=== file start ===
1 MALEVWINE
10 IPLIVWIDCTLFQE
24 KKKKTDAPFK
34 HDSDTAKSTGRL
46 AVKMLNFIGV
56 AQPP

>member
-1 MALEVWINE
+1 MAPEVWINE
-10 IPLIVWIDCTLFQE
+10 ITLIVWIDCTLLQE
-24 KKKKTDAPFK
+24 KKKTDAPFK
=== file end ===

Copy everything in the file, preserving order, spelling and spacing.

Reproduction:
1 MALEVWINE
10 IPLIVWIDCTLFQE
24 KKKKTDAPFK
34 HDSDTAKSTGRL
46 AVKMLNFIGV
56 AQPP

>member
-1 MALEVWINE
+1 MAPEVWINE
-10 IPLIVWIDCTLFQE
+10 ITLIVWIDCTLLQE
-24 KKKKTDAPFK
+24 KKKTDAPFK